get involved with, take up with, join up with, go around with, string along with, become friendly with, make friends with, strike up a friendship with, start seeing, make the acquaintance of
      View synonyms
    • 2Agree to:

      ‘Rob was happy to fall in with her plans’
      • ‘That's unacceptable, and I won't fall in with that.’
      • ‘Not for the first time, the true Scottish patriots turned out not to be those who meekly fell in with Scotland's establishment consensus - but those who opposed it.’
      • ‘This week he will be asked to fall in with a team schedule that involves a number of social occasions as well as long practice sessions.’
      • ‘If the action is successful, the implications will be far-reaching, affecting 10 local authorities throughout Scotland and forcing them to adapt their admissions criteria to fall in with European law.’
      • ‘In fact I think we gained little or no respect by allowing ourselves to fall in with the consensus.’
      comply with, go along with, support, back, give one's backing to, cooperate with, act in accordance with, obey, yield to, submit to, bow to, defer to, adhere to, conform to
      View synonyms
  • fall on (or upon)

    • 1Attack fiercely or unexpectedly:

      ‘the army fell on the besiegers’
      • ‘Armed with blackjacks they fell upon four citizens.’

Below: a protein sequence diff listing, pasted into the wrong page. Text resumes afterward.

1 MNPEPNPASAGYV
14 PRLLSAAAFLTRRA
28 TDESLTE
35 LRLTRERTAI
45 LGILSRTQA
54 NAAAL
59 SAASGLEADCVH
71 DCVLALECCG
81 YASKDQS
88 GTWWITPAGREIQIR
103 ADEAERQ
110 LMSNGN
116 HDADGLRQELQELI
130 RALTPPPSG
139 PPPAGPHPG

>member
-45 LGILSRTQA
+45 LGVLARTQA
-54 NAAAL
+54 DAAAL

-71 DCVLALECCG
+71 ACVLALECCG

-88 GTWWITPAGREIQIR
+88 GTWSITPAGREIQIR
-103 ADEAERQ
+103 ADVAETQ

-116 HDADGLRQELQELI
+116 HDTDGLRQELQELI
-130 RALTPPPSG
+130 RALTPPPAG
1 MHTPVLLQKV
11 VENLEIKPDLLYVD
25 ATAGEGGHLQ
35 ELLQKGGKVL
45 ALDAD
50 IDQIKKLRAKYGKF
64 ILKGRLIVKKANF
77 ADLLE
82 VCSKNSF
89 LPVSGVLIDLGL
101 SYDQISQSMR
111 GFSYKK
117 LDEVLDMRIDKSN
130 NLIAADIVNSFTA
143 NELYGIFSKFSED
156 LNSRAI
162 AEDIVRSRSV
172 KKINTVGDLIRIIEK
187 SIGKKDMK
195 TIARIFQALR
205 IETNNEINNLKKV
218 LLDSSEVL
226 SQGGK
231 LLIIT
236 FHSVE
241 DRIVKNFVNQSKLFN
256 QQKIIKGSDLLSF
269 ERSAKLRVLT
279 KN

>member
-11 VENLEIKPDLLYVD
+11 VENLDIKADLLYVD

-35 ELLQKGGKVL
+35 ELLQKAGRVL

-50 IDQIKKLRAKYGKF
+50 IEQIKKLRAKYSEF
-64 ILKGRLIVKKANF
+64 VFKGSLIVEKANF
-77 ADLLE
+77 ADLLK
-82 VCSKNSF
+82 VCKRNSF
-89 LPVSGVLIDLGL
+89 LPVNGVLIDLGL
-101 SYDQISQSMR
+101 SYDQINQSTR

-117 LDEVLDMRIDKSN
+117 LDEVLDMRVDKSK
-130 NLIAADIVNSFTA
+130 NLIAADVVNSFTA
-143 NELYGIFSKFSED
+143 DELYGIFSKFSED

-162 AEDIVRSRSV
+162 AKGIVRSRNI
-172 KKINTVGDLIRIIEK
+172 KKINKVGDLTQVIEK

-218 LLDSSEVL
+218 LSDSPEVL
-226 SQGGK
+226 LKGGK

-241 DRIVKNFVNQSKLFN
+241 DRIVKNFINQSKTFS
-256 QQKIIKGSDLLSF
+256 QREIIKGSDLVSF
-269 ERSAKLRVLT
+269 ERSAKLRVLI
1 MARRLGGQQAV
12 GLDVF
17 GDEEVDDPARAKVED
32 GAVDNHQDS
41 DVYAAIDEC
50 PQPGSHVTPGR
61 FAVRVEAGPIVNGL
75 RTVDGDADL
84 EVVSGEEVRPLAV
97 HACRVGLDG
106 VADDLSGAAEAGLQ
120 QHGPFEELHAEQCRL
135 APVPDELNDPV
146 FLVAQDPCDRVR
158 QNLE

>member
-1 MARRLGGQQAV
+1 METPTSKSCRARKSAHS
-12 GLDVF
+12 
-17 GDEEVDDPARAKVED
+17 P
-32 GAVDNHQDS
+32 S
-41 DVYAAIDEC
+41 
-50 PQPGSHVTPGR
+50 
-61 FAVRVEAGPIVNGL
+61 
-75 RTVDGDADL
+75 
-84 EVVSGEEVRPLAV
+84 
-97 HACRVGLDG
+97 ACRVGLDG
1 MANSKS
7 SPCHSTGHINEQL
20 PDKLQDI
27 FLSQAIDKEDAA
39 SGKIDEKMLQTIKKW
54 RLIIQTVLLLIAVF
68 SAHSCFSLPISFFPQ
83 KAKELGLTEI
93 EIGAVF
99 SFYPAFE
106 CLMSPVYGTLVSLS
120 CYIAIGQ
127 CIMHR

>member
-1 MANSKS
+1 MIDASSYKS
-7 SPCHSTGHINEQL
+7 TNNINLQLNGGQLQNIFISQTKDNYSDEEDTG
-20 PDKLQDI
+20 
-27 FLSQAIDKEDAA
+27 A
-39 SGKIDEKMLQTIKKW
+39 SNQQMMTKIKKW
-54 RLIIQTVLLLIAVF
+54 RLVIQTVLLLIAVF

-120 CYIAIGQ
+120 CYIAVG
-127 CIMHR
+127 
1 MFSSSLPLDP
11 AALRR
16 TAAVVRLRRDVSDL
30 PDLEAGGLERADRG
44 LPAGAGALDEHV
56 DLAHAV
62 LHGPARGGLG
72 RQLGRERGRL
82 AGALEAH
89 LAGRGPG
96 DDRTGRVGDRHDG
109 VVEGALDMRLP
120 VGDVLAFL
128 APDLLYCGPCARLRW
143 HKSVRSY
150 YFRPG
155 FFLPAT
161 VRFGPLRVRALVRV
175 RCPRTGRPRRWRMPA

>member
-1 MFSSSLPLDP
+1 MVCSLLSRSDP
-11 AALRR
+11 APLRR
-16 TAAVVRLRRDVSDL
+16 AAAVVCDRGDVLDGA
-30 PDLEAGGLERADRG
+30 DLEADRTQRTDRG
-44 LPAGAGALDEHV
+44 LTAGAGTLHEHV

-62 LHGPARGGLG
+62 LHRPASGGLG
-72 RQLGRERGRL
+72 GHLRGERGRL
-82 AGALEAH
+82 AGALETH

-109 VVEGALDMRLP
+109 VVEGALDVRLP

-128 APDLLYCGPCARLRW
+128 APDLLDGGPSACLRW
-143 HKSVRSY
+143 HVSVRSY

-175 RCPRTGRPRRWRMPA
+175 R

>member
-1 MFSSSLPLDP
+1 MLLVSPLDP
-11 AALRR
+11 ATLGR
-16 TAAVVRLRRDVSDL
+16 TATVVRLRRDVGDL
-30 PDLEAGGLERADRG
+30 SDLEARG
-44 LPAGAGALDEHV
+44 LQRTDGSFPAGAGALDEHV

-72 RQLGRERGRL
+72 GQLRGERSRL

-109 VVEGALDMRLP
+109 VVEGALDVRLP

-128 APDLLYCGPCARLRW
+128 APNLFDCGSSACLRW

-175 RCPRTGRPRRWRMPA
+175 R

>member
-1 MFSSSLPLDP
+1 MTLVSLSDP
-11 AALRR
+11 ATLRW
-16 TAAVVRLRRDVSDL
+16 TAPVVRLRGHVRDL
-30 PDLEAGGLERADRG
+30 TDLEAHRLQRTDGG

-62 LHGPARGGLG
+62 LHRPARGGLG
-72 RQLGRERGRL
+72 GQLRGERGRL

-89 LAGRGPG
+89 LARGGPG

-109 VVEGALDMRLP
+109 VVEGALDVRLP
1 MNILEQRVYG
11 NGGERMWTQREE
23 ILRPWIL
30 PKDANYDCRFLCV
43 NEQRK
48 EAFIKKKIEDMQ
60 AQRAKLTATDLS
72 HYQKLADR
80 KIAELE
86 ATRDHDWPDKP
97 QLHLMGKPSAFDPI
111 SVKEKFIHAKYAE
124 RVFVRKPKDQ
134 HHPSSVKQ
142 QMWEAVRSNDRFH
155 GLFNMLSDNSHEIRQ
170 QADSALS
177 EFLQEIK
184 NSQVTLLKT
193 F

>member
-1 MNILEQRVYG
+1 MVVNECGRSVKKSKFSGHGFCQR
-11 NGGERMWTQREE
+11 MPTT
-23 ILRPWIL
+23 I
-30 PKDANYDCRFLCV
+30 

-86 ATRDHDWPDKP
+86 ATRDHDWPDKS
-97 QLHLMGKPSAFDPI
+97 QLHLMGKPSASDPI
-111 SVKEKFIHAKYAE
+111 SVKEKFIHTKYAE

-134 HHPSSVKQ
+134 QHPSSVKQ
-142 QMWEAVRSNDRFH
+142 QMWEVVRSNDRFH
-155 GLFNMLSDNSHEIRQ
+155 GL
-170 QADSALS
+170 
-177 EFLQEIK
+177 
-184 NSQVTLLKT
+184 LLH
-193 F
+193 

• ‘He raises the knife to his face, then to the girl's neck, and it is in that moment that the other shadow strikes, falling upon the Shadow-man and attacking it with some unseen weapon.’
      • ‘They fell upon the king's soldiers because of the licentious conduct they had been allowed under Herod's government.’
      • ‘Neither flinched when the first attackers fell upon them.’
      • ‘The Spirit of the Lord falls upon people like Gideon, Samson, and Saul, who then lead armies that fall upon the enemies of God's people.’
      attack, assail, assault, make an assault on, fly at, let fly at, launch oneself at, set about, set upon, pounce upon, ambush, surprise, accost, rush, storm, charge
      View synonyms
      1. 1.1Seize enthusiastically:
        ‘she fell on the sandwiches as though she had not eaten in weeks’
        • ‘Albert seized the opportunity instantly, falling on Theo like a bird of prey, bending him back, knife upraised for the final, triumphant killing blow.’
        • ‘The smokers fall upon their cigarettes with an enthusiasm only other smokers can appreciate.’